Amid coronavirus, reduced voting sites in Kentucky, elsewhere a 'recipe for disaster'

(Reuters) – Kentucky, New York and four other states face another possibly messy day of voting on Tuesday amid the coronavirus outbreak, as officials try to balance a crush of absentee mail ballots with a reduced number of in-person polling locations.

That combination has led to long lines, delays and confusion during primaries in other states, including Wisconsin and Georgia, offering a preview of possible problems if the Nov. 3 general election is conducted under the threat of COVID-19 infections.

Kentucky and New York, which are conducting statewide primaries, encouraged mail-in balloting as a safe alternative to in-person voting during the pandemic, resulting in record numbers of absentee ballot requests. Both also encouraged early voting, while cutting back on polling locations as a safety precaution.

But officials and activists are concerned about the potential for trouble in Kentucky, where polling locations statewide were cut to fewer than 200 from more than 3,000 normally, leaving one each for the biggest counties of Jefferson and Fayette.

“It’s just a recipe for disaster. I fear there will be a lot of people who want to vote but won’t,” said Jason Nemes, a Republican state legislator who joined an unsuccessful lawsuit trying to force the largest counties to open more polls.

A competitive Democratic U.S. Senate nominating battle between progressive Charles Booker and establishment choice Amy McGrath has driven up voter interest in Kentucky. They are vying to take on Senate Majority Leader Mitch McConnell in November.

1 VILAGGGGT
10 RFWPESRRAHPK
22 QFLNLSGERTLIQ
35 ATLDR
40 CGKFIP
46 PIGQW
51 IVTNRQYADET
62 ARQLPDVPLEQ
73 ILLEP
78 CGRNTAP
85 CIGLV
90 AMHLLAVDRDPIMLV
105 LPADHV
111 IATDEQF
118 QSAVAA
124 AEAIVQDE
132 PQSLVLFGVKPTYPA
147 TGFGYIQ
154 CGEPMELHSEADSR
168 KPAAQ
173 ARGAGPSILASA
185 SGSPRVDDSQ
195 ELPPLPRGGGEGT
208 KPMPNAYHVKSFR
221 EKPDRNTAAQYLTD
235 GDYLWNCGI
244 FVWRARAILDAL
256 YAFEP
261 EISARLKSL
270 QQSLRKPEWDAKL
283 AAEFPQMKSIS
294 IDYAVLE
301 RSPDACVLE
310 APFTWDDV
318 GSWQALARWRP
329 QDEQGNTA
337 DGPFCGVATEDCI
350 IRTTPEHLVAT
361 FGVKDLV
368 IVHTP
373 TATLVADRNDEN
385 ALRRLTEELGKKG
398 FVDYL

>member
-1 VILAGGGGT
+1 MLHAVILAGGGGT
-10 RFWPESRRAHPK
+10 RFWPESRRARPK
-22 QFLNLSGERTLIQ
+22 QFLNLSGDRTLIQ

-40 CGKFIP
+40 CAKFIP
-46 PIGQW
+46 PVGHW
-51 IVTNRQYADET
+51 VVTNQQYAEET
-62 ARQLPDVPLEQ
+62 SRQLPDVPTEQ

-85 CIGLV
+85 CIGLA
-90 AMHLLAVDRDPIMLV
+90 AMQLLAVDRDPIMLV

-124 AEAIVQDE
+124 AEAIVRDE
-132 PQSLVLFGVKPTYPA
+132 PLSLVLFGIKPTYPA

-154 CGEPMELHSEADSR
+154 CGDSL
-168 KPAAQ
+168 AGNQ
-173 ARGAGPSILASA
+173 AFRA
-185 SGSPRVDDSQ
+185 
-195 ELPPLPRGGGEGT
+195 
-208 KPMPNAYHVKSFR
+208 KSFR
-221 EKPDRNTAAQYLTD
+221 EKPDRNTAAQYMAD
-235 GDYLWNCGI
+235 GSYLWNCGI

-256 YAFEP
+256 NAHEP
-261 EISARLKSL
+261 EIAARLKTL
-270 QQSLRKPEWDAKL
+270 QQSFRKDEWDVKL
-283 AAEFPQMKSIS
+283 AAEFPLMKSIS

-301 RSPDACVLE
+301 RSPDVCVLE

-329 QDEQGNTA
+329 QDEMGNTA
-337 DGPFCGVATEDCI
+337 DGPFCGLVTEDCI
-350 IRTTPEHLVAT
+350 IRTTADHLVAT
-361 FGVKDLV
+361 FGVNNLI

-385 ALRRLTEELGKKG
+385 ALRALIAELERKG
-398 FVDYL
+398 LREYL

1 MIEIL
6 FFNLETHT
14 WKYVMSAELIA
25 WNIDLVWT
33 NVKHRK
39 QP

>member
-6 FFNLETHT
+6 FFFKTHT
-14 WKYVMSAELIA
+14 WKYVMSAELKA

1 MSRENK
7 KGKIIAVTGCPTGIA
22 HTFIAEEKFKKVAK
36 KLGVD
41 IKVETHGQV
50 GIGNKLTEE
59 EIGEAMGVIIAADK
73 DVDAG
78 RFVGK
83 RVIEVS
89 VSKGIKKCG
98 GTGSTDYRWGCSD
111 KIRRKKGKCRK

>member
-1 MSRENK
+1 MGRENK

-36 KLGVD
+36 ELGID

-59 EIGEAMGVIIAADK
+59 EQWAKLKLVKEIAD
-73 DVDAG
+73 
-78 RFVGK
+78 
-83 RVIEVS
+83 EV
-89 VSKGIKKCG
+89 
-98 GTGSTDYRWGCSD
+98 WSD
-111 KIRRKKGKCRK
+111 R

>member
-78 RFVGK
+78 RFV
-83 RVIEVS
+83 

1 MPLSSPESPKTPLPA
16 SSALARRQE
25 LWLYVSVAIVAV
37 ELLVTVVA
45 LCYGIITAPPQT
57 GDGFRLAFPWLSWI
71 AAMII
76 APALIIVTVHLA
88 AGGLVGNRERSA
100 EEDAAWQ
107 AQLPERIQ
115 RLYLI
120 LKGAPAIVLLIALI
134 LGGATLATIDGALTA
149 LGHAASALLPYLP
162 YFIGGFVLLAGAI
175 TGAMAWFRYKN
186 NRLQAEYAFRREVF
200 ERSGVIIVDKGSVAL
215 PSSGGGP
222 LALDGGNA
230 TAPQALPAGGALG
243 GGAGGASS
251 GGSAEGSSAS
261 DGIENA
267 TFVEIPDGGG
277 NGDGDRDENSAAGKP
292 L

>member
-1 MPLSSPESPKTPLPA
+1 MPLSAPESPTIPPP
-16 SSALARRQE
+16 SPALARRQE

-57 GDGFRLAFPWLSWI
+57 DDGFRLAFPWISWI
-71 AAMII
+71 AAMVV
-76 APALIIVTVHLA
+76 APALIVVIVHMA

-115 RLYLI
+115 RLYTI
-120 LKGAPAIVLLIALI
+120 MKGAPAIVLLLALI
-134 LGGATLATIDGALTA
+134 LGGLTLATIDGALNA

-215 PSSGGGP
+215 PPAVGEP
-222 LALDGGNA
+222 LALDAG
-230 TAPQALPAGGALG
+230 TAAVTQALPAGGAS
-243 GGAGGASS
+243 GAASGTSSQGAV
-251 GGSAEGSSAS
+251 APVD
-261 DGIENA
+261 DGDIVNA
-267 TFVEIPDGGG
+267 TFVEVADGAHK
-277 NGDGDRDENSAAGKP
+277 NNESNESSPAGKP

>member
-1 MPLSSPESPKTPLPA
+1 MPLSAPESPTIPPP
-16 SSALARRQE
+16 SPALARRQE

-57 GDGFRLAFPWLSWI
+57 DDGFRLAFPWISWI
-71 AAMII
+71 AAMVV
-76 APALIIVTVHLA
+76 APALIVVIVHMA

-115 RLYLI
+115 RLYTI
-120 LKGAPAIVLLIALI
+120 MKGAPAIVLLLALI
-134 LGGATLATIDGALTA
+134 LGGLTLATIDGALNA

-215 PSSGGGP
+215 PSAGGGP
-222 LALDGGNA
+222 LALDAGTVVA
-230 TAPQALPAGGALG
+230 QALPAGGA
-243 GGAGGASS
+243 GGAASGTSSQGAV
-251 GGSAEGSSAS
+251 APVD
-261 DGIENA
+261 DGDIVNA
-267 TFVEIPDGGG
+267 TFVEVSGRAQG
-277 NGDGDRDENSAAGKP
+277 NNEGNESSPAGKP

Nearly 900,000 absentee ballots were issued, or about 27% of registered voters, the Kentucky secretary of state’s office said.

Fayette County Clerk Don Blevin said Kentucky officials pushed mail-in voting in hopes of keeping the numbers down at polling places.

“We have warned people from day one – please don’t do this. It’s not safe,” Blevin, a Democrat, said of voting in person on election day.

New York has seen a similar explosion of interest in absentee ballots, issuing nearly 1.9 million, the board of elections said. In the 2016 primary, about 115,000 absentee ballots were cast.

The board did not provide the number of polling places closed across the state, but activists said consolidations had not been as widespread as in Kentucky and some other states.

There are also primary elections for some congressional, state and local offices in areas of South Carolina, Mississippi, North Carolina and Virginia.

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